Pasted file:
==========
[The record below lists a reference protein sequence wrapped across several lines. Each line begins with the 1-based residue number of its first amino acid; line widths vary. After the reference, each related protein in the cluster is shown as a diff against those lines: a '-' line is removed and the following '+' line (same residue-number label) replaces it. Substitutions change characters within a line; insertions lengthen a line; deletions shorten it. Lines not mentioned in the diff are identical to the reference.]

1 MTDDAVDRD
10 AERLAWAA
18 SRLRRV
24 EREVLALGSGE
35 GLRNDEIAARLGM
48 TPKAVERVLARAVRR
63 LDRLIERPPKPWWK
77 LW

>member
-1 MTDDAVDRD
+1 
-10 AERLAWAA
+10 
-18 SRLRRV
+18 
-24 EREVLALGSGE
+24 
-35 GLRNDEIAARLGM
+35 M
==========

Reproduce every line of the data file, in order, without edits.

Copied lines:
[The record below lists a reference protein sequence wrapped across several lines. Each line begins with the 1-based residue number of its first amino acid; line widths vary. After the reference, each related protein in the cluster is shown as a diff against those lines: a '-' line is removed and the following '+' line (same residue-number label) replaces it. Substitutions change characters within a line; insertions lengthen a line; deletions shorten it. Lines not mentioned in the diff are identical to the reference.]

1 MTDDAVDRD
10 AERLAWAA
18 SRLRRV
24 EREVLALGSGE
35 GLRNDEIAARLGM
48 TPKAVERVLARAVRR
63 LDRLIERPPKPWWK
77 LW

>member
-1 MTDDAVDRD
+1 
-10 AERLAWAA
+10 
-18 SRLRRV
+18 
-24 EREVLALGSGE
+24 
-35 GLRNDEIAARLGM
+35 M